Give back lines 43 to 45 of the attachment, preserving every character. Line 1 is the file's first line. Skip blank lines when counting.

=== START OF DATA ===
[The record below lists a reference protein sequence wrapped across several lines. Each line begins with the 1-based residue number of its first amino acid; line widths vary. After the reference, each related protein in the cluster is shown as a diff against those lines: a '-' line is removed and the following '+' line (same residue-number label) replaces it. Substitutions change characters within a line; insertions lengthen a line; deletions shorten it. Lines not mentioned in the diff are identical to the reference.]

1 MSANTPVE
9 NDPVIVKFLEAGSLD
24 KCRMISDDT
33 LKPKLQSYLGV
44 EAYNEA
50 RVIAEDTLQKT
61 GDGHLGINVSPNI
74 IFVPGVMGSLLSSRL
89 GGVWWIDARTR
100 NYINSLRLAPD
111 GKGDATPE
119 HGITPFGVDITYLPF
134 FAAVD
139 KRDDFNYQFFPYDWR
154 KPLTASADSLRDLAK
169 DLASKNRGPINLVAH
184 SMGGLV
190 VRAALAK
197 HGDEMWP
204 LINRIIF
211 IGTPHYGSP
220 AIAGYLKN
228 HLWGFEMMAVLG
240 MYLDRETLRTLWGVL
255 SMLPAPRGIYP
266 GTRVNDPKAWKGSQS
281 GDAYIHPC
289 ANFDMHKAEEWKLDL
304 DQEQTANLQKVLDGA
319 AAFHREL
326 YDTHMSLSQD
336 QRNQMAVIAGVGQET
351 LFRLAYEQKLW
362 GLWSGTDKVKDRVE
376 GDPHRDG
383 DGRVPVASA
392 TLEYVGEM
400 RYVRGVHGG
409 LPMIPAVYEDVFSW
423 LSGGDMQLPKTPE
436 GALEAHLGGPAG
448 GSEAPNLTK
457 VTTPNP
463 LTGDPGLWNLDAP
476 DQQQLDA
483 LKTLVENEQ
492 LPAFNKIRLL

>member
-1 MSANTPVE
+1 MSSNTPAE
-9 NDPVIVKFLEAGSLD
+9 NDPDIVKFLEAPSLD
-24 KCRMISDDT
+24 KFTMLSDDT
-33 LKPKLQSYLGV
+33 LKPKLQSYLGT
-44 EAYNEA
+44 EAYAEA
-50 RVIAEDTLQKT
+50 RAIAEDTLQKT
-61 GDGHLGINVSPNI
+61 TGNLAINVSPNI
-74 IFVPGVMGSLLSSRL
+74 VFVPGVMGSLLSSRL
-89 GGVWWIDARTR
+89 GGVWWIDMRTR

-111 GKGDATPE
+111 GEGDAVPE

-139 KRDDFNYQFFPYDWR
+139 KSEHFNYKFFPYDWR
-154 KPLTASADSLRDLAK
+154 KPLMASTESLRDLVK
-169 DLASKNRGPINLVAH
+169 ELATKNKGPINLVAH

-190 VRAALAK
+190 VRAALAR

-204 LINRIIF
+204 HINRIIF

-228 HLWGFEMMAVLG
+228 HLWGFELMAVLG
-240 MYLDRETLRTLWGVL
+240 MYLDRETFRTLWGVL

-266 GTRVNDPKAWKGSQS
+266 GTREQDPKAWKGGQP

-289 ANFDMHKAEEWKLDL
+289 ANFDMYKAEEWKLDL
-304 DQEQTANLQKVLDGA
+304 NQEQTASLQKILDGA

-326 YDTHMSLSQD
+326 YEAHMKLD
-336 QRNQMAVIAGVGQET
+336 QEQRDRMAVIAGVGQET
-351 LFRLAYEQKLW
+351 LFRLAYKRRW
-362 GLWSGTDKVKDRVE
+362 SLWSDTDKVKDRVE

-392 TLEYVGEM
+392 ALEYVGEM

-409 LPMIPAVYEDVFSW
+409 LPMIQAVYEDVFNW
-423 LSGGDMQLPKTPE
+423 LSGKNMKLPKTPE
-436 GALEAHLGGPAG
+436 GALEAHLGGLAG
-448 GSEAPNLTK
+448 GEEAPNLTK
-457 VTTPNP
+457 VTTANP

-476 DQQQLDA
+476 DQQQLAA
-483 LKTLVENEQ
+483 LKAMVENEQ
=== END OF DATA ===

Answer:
448 GSEAPNLTK
457 VTTPNP
463 LTGDPGLWNLDAP